He saw off Kerry’s Tom Spillane and Meath hard man Mick Lyons in the space of a few mad weeks almost 20 years ago. So what ever became of Down powerhouse and All-Ireland winner Peter Withnell? Brendan O’Brien tracked him down
HE was 21 before he made his senior debut with Down and just 28 when he called time on his inter-county career but Peter Withnell squeezed all he could from his playing days.
In one memorable four-week period in Croke Park in 1991, he terrorised the Kerry defence and went toe to toe with big, bad Mick Lyons. But his is a career that can’t simply be shoehorned into one summer, or even one code.
As a Protestant growing up in the village of Drumaness, soccer was his first love. Withnell simply never thought about trying his hand at Gaelic football until he was persuaded to give it a go by some friends one day when he was 16.
It worked out well for all concerned.
He was big and stocky, had a good spring and a dependable pair of hands. The men on the line took one look and knew that they had been gifted a ready-to-go full-forward.
From then on, Withnell would juggle his soccer and GAA commitments. For the most part, he was able to keep both balls in the air but his refusal to drop one for the other sometimes left him with tough choices.
“It was quite hard at times but I loved playing both codes and I always kept myself in great shape. People felt I should have knocked the soccer on the head and concentrated on the Gaelic because there was a feeling I was better at it.”
That didn’t matter.
Soccer had colonised his heart long before Gaelic began to woo him. As a teenager, he was invited over to England for trials with Leicester and then Reading, where a broken leg was compounded by homesickness.
The Irish League offered him the promise of home comforts and game time and over the years he had spells on the books of Ballymena United, Larne, Glenavon, Cliftonville and Crusaders.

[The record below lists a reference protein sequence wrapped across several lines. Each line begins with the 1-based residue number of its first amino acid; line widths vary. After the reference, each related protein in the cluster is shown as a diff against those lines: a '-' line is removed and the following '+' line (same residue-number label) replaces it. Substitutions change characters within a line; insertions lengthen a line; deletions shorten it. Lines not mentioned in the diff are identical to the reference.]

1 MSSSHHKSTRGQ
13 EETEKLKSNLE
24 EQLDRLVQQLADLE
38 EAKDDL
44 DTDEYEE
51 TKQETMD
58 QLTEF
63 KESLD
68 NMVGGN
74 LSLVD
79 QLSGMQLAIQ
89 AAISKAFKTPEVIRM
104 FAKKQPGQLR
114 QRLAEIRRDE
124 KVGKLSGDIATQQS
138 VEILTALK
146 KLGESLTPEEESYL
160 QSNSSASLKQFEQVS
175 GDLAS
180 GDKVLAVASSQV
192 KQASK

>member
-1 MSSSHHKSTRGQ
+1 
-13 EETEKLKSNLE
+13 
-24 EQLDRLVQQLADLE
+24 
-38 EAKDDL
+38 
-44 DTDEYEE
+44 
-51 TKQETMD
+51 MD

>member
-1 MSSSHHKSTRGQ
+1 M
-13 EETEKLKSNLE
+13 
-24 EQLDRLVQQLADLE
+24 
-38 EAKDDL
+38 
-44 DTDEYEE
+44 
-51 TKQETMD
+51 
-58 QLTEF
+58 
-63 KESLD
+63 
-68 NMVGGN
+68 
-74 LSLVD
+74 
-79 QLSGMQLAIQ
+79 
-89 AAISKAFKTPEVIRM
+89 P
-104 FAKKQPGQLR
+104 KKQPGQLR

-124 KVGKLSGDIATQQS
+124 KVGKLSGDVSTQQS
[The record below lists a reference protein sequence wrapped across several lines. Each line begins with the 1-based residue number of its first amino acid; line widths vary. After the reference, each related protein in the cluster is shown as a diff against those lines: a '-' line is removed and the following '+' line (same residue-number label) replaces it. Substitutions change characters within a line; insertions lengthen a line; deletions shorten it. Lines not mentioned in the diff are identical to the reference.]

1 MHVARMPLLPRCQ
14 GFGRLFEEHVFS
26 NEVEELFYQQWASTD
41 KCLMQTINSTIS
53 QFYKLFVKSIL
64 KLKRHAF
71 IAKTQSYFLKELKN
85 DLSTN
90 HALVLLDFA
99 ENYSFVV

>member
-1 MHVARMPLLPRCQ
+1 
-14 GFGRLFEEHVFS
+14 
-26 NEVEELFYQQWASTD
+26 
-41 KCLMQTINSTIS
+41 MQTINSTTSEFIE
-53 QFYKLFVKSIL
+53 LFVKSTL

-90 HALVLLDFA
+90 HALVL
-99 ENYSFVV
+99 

Dundalk came calling at one point, too, and Withnell spent over four seasons with the Louth club, during which time he won a League of Ireland medal, finished top scorer and played European football.
He was approaching his mid-20s and at Oriel Park when Mick McCarthy’s Millwall approached with another shot at life in England. The offer on the table was a nine-week trial and wasn’t tempting enough for Withnell to bite.
He had fewer suitors in Gaelic circles at first despite featuring on a Drumaness underage panel of considerable talent. A handful of county minor trials came and went and, though Withnell made it as far as the final auditions every time, he never survived the final cut. “After two or three times I got fed up of that, as kids would, and I said ‘right, I’ll move on’.”
Except he didn’t. He continued to play his club football and recognition finally arrived in 1990 when Pete McGrath drafted him into the senior panel. His debut followed that October in a league game against Cork in Páirc Uí Chaoimh.
Down lost by a point but the rookie claimed a goal. Three more league games and the three Ulster championship ties passed by without him raising another flag of either colour but McGrath kept faith with him and was repaid in spades.
The 91 All-Ireland semi-final against Kerry was to be his breakthrough album. Withnell finished the game with 2-1 off Tom Spillane. The goals came in the first and fourth quarters and his point was just inches from being a third goal instead.
It wasn’t just the scores but the manner of them. Both goals were clinical low shots delivered at full pelt. Charlie Nelligan had little or no chance. That seven points separated the sides. He had arrived.
Down were flush with forwards that summer. Mickey Linden, James McCartan, Greg Blaney and Ross Carr but Withnell’s emergence provided them with the target man they had previously lacked.
“Peter really did appear out of nowhere,” says Linden. “He made a huge impact in 91. That sheer size and stature was something we had never had before. He caused havoc.